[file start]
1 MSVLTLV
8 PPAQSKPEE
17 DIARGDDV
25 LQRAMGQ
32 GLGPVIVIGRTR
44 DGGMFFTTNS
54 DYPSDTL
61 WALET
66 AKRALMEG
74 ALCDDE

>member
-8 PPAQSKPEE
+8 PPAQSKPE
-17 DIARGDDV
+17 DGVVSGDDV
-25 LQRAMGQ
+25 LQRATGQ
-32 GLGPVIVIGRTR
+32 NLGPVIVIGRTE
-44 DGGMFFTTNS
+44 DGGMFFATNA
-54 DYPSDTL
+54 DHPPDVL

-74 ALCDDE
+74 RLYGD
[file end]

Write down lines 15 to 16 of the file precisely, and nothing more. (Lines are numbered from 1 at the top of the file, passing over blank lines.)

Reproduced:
+17 DGVVSGDDV
-25 LQRAMGQ